How best to prevent falls in older people in care homes and hospitals remains unclear despite large body of evidence

Key message: In care facilities, amongst people with low levels of vitamin D, vitamin D supplementation reduces the rate of falls. Evidence on other strategies to prevent falls in hospitals and care facilities is inconclusive.

Falls by older people are common events that can have serious consequences and understanding how they can be prevented is really important.  The Cochrane Bone, Joint and Muscle Trauma Group published a large update to their review on strategies to prevent falls in older people living in the community in September and they have now followed this with an update to their review on interventions for preventing falls in older people in care facilities and hospitals. Around three times as many falls occur in people in nursing homes compared with those living in the community, at a rate of about 1.5 falls per bed per year.

The review includes 60 randomized controlled trials (20 trials with over 35,000 people in this update) with over 60,000 participants. Just over half the people studied were in care facilities and the rest in hospitals. Care facilities and hospitals were subdivided according to the level of care given. The studies tested a wide variety of interventions in many different types of care facilities in 15 countries. Interventions to prevent falls were compared with any other intervention, usual care or placebo.

What did they find?

  • Vitamin D in a dose of 700 to 1000 IU a day reduced the rate of falls in care facilities (5 trials, 4603 participants). Participants had low levels of vitamin D at baseline
  • Multifactorial approaches (offering two or more types of intervention, linked to each person’s risk profile) reduced the rate of falls in hospitals but the evidence for risk of falling was inconclusive. The effect in care homes is unclear
  • The results of the 13 trials testing exercise interventions were inconsistent

How good is the evidence?

Despite the large number of trials and participants included in the review, the authors consider that they do not provide robust evidence on the effectiveness of interventions for reducing falls. They note that:

  • Study quality was variable
  • Methods of ascertaining, recording, analysing and reporting falls varied widely
  • Not all studies met the standards of the extended CONSORT statement (which aims to improve the reporting of randomized controlled trials; you can find it here
  • It was not possible to minimize bias by ‘blinding’ participants and treatment providers for exercise interventions
  • The level of care and case mix in each facility was often not defined
  • Multifactorial interventions vary widely and this review was unable to provide evidence regarding specific components of these programmes

At the start of the year, the Chief Medical Officer for England Professor Dame Sally Davis put a spotlight on the high levels of vitamin D deficiency amongst many people in the UK, and the residents of our care homes are at high risk for this both through age and lack of exposure to sunlight, quite aside from any dietary factors. The Department of Health recommends that this population should take a daily supplement containing 10 micrograms of vitamin D. It seems that its benefits may well include keeping them on their feet.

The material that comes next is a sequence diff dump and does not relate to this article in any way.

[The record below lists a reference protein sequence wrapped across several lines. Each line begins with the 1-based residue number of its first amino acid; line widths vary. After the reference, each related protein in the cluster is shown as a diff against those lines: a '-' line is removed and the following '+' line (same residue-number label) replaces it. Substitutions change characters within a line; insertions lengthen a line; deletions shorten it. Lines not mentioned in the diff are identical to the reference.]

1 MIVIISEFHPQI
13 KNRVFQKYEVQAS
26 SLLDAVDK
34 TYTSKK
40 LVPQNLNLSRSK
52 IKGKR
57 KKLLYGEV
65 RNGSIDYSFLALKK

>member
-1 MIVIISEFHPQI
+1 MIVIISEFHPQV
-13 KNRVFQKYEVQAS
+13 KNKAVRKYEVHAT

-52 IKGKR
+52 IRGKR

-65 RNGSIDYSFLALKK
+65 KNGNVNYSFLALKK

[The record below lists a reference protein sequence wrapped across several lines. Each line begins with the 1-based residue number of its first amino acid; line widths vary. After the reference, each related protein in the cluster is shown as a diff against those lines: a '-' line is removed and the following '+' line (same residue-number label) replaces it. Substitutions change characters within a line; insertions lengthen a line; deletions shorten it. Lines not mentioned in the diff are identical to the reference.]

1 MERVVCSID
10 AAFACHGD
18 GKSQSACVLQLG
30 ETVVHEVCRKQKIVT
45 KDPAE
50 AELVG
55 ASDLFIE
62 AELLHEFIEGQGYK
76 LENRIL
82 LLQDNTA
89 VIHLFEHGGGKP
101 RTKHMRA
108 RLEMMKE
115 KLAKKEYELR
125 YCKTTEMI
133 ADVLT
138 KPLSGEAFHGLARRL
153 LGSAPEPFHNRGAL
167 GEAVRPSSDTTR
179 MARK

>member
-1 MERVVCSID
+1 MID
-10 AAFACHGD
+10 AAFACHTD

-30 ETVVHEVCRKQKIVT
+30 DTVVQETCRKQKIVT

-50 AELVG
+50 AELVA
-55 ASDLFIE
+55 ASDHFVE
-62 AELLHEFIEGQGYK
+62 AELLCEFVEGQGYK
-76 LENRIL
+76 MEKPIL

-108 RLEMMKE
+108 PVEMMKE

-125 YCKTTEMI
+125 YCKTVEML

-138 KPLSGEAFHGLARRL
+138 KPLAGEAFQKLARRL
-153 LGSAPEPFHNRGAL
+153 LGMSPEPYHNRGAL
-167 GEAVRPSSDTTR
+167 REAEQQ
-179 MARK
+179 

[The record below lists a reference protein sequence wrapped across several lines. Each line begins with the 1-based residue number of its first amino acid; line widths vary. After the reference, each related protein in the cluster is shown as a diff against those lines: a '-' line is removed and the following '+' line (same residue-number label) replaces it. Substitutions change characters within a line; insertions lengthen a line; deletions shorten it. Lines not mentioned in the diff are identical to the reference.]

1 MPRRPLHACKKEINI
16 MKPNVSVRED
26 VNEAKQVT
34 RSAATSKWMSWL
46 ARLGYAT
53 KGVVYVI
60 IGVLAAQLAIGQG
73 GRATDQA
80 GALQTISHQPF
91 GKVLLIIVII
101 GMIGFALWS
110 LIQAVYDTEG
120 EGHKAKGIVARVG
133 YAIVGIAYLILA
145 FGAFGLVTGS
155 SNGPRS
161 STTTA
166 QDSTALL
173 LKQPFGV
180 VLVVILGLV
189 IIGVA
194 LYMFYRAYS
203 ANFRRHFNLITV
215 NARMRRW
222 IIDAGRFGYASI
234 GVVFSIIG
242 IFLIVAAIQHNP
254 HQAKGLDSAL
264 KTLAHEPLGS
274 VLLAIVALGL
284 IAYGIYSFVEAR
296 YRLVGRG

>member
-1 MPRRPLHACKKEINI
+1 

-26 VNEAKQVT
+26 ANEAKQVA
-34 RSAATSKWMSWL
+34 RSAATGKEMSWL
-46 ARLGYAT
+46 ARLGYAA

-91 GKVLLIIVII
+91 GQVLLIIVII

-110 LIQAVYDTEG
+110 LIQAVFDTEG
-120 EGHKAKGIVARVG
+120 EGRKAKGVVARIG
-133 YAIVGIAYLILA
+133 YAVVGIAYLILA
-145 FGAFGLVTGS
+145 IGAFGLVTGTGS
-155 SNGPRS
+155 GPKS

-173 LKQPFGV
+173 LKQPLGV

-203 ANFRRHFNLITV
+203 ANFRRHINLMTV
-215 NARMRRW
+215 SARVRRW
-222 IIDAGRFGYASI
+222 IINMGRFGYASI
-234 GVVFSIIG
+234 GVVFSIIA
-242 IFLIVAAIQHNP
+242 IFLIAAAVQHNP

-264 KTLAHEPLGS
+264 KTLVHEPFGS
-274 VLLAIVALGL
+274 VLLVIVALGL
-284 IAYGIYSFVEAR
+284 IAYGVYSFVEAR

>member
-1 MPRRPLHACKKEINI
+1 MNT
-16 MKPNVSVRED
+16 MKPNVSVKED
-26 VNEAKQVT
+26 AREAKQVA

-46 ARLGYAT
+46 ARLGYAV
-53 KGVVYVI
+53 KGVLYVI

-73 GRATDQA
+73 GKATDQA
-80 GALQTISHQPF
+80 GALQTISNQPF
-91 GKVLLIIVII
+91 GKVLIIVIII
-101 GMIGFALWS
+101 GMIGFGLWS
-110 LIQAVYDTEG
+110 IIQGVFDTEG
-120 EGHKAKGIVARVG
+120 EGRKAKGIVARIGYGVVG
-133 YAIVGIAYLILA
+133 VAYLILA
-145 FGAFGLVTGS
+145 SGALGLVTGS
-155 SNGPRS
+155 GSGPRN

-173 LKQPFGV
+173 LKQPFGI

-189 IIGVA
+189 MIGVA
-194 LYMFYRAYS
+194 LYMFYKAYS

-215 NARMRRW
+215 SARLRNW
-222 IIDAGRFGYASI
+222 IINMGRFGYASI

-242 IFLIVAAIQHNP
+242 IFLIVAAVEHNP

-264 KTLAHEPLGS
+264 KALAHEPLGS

Cameron ID, Gillespie LD, Robertson MC, Murray GR, Hill KD, Cumming RG, Kerse N. Interventions for preventing falls in older people in care facilities and hospitals. Cochrane Database of Systematic Reviews 2012, Issue 12. Art. No.: CD005465. DOI:10.1002/14651858.CD005465.pub3

Cochrane summary and podcast of this review:

Evidently Cochrane blog: Keeping the over-65s on their feet: new review evidence tells us how. 12th September 2012.

Gillespie LD, Robertson MC, Gillespie WJ, Sherrington C, Gates S, Clemson LM, Lamb SE. Interventions for preventing falls in older people living in the community. Cochrane Database of Systematic Reviews 2012, Issue 9. Art. No.: CD007146. DOI: 10.1002/14651858.CD007146.pub3.

Department of Health: Dangers of vitamin D deficiency highlighted

Department of Health: Vitamin D – advice on supplements for at risk groups (PDF)

This page was last updated: 26 March 2014

Sarah Chapman

About Sarah Chapman

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Sarah's work as a Knowledge Broker at Cochrane UK focuses on disseminating Cochrane evidence through social media, including Evidently Cochrane blogs, blogshots and the ‘Evidence for Everyday’ series for nurses, midwives, allied health professionals and patients. A former registered general nurse, Sarah has a particular interest making evidence accessible and useful to practitioners and to others making decisions about health. Before joining Cochrane, Sarah also worked on systematic reviews for the University of Oxford and the Royal College of Nursing Institute, and obtained degrees in History from the University of Oxford and in the history of women’s health and illness in early modern England (MPhil., University of Reading).

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    Reblogged this on Soumyadeep B.

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